In particular I have endeavoured, whilst not disregarding the political dimensions of Irish religious history, to adopt for Ireland a similar revisionist approach to the study of its religious institutions and their effectiveness to that which has been successfully adopted for the study of religion in England, France, and Scotland over the last thirty years.
The aim of this approach is to downplay the role of religion as a manifestation of cultural, political, and social division and to look in much more detail at the way in which the churches conducted their business, and the areas of common ground between them, and at the impact that all this had on clergy and laity in the localities.
This book aims to do four things. In the first place it aims to examine in some detail this interesting period of Irish religious history in the late eighteenth and early nineteenth centuries, when there appeared to be an opportunity to create a religiously pluralistic society in which necessarily good relations could exist between the main religious bodies.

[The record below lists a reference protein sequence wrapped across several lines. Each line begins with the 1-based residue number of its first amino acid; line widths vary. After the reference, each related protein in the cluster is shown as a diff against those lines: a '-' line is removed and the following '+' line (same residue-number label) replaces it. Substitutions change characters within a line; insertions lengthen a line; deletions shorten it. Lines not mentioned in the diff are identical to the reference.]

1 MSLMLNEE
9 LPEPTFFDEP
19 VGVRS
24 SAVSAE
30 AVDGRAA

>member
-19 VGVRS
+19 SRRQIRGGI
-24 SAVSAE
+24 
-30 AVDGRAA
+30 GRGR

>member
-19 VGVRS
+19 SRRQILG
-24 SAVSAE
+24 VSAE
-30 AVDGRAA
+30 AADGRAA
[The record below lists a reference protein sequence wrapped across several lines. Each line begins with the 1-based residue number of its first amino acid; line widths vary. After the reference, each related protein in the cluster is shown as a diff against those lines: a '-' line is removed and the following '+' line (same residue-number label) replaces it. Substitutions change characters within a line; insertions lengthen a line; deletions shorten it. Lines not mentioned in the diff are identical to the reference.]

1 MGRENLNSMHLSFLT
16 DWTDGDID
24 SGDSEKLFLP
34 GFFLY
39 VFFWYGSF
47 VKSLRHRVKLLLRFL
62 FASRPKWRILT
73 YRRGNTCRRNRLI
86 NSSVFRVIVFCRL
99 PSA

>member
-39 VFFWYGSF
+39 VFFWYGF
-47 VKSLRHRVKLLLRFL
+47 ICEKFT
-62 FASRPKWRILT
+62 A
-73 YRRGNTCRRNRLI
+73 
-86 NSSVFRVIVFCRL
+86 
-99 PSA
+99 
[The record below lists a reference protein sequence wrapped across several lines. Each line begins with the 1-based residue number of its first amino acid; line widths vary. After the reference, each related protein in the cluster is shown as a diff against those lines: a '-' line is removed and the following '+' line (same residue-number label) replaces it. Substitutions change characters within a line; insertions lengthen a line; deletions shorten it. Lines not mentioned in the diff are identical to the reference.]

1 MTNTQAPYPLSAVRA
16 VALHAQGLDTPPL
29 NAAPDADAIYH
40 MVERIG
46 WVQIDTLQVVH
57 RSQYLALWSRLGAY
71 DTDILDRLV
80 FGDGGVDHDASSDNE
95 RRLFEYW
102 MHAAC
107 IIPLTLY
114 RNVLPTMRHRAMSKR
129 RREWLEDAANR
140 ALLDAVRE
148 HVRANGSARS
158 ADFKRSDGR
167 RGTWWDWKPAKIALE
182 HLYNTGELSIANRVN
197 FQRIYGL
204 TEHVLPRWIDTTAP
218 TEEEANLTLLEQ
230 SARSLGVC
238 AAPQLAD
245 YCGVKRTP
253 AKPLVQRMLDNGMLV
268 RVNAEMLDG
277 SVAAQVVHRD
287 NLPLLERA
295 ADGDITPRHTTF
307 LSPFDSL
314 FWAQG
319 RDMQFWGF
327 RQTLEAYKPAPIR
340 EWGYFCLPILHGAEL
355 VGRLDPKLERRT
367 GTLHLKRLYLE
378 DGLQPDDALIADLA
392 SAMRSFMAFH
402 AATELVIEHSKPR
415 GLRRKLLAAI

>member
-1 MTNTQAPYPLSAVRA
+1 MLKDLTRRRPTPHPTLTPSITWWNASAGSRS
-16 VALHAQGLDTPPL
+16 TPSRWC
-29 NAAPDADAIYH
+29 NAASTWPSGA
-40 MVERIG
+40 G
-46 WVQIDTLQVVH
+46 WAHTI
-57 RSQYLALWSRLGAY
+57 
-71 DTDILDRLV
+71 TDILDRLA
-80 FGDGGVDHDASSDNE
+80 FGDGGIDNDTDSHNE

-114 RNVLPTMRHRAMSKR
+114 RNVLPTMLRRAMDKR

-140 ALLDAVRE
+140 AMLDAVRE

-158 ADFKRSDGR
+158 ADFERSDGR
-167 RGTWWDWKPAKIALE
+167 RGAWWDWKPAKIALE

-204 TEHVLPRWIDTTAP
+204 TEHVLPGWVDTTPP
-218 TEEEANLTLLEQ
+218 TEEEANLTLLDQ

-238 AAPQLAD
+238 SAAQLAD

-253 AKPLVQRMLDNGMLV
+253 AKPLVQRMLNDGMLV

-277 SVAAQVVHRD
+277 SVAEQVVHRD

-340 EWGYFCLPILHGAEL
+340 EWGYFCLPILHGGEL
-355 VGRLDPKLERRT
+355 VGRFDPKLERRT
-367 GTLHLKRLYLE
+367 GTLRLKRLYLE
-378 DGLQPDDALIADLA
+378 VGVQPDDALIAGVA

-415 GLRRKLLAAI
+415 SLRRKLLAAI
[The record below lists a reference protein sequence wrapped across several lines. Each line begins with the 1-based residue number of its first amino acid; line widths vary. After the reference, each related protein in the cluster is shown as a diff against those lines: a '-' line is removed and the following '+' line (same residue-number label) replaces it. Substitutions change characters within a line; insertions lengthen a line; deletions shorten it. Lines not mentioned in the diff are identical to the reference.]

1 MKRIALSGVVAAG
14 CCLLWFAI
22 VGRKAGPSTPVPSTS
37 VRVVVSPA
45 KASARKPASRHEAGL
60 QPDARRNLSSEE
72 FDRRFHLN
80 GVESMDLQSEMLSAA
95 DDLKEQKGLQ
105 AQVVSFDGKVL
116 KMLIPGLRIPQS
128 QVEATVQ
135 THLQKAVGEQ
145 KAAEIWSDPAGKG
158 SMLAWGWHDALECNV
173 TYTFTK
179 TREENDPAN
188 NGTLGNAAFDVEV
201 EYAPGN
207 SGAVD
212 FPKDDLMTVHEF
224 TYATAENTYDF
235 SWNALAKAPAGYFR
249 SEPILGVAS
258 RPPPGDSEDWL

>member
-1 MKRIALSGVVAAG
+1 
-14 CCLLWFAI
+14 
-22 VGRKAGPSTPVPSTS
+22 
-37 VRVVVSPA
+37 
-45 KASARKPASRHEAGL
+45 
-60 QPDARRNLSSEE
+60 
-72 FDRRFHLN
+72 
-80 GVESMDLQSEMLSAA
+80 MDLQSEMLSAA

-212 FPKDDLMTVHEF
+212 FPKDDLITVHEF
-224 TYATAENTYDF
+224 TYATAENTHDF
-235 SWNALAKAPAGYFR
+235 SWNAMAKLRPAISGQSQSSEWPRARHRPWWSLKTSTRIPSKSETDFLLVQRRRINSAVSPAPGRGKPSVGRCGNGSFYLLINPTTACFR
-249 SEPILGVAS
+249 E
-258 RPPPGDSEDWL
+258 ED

In order to understand the background to this situation, and the factors that helped to destabilize it, I have included two overview chapters, one surveying the main developments in the religious history of Ireland between the Reformation and aboutand another drawing attention to the main non-religious developments in Ireland between and which had an impact on religious ones in this period.
I have then examined in some detail the factors that were to lead to the breakdown of good relations between the main religious denominations in Ireland after about and the origins of the sectarianism that was to dominate Irish politics and religion after The second theme of this book is the religious reform programme which had an impact on all the main religious groups in Ireland between and Find the training resources you need for all your activities.